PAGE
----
Psychologist Gary Klein explains how to train your brain by thinking like an expert (Wired UK)


Gary Klein is one of most influential psychologists today. In his 2013 book, “Seeing What Others Don’t”, he postulated a model categorising all types of insights and how we can reach them. His new company, Shadowbox, provides cognitive training based on his research. WIRED’s science editor, João Medeiros, spoke to Klein about the nature of insights, entrepreneurship and how he is training people to be experts.

What motivated you, as a scientist, to study insights?

I used to give talks on decision-making. I created this diagram with two arrows to explain decisions: the down arrow is about reducing errors and the up arrow is about increasing insights. people would normally say my organisation is all about the down arrow, what can you tell me about the up arrow? And I had a simple one word answer for them, nothing. I didn’t know anything about insights and that I was stupid enough to admit it.

According to your model for insights they can have three triggers: contradictions, where you find an inconsistency in they way you understand something; connections, from coincidences, to spotting implications; and creative desperation, escaping an impasse. How did you go about creating this model?

I studied over 120 cases of insights and put them into different categories. The literature focuses on these impasse problems because those are things that you can set up and run in an hour for the laboratory and some people are aware of connection insights because that’s the most common form and no one has talked about contradiction insights.

Are there certain personality traits that lead people to have more insights?

People who are concrete thinkers aren’t going to come up with the insights. People who are speculative, who engage in hypothetical as opposed to concrete reasoning, they’re the ones that are likely to generate insights — that’s the personality difference. Curiosity is something that I’ve been wondering about recently, because curiosity seems to be one of the primary engines for insight.

How is curiosity related to motivation? What’s the difference, say, between an entrepreneur who just wants to make millions and disrupt markets, versus an entrepreneur who just loves materialising ideas and creating a company around that, irrespective of the external rewards that might come with it?

The entrepreneurs who seem to have succeeded the most are the ones who never intended to be entrepreneurs. Take Mark Zuckerberg. He didn’t say that he wanted to start a billion dollar business. He was not only interested in programming but also social psychology and then all of a sudden he saw that this cool thing he built had real potential so he turned it into a business.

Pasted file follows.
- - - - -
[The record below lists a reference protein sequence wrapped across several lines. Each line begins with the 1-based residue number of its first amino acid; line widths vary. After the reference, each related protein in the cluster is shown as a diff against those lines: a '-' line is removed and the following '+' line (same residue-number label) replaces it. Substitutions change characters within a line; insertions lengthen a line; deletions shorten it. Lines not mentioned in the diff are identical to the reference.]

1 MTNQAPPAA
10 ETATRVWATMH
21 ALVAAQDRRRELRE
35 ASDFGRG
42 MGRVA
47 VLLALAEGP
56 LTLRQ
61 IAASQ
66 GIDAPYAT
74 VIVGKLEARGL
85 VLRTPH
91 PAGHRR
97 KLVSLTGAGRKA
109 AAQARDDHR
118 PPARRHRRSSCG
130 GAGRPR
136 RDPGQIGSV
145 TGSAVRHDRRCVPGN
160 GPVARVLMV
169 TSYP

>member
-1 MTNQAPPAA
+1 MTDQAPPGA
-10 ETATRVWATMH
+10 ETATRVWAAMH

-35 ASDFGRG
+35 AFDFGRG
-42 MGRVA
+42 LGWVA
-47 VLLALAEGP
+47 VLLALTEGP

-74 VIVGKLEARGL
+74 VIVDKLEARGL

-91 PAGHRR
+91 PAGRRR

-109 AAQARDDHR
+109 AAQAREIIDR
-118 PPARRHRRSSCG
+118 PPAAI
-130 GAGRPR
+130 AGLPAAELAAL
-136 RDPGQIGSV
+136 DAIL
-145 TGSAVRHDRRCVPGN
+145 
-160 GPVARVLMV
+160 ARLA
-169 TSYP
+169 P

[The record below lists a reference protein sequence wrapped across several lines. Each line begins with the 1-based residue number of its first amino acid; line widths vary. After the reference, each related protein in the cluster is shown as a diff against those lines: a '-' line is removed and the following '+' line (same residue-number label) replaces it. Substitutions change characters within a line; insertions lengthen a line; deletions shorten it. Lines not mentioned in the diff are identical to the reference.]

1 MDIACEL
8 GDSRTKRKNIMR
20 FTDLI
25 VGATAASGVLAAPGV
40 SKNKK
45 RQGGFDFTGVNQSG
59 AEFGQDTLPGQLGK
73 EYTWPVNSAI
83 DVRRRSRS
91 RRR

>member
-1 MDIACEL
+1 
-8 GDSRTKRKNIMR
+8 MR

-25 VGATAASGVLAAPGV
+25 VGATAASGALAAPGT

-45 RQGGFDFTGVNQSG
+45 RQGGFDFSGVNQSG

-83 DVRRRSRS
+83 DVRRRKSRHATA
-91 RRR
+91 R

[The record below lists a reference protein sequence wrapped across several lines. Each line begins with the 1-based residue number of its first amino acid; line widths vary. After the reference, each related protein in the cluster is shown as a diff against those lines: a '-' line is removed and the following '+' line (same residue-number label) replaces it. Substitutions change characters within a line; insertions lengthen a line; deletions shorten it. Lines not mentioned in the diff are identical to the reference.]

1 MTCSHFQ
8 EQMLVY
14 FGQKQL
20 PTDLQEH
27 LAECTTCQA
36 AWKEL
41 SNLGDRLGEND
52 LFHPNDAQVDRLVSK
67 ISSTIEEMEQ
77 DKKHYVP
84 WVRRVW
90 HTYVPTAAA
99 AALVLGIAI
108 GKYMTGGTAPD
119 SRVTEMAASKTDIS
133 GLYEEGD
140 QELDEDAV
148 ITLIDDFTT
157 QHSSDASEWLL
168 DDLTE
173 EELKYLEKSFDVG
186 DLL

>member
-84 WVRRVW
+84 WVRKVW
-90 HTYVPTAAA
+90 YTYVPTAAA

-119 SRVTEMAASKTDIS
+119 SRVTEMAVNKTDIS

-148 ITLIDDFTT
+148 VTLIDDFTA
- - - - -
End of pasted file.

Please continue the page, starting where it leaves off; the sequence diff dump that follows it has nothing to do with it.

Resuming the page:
Page and Brin with Google discovered this odd thing about the search engine, they played around with it and as soon as they got it to an original point they tried to sell it. And they were forced to become entrepreneurs because they couldn’t find anyone to buy it.

It seems like a lot of entrepreneurs are doing it backwards saying that if I want to be an entrepreneur now I need an idea that will excite investors and be reasonably safe. The best entrepreneurs today first got captured by an idea and that leads them to become entrepreneurs.

Everybody has insights, but doing something about it is difficult. What’s your take on that?

Pretend that you have less time than you actually do. Companies like Kodak that were swept aside by digital cameras, they actually had the first patent for the digital camera. Increase the sense of urgency so that people don’t dawdle. I would also change the criterion for making a shift. People say when everything lines up, and it’s clearer that this is something I have to do, then I’ll make the change. Well, that’s normally too late. Colin Powell once said if I’m less than 40 percent confident, I’d better wait, if I’m more than 70 percent confident I’ve waited too long.

What are you working on now?

We’ve started another company called Shadowbox and the idea is that we can train you by letting you see the world through the eyes of experts.

The way it works is set up a a challenging scenario, you go through the scenario, either from video or text, we read through this scenario, then we stop the action and give you options on how to react to the particular scenario, rank them best to worst and then write down your rationale. Then we compare your decisions with the decisions made by a panel of experts, which did exactly the same test as you. So you’re shadowing these experts.

We are doing projects with the US military, with child protective workers, social workers, people in control room of a petrochemical plant, nurses and police departments.

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6 October 2015 | 12:03 pm – Source:


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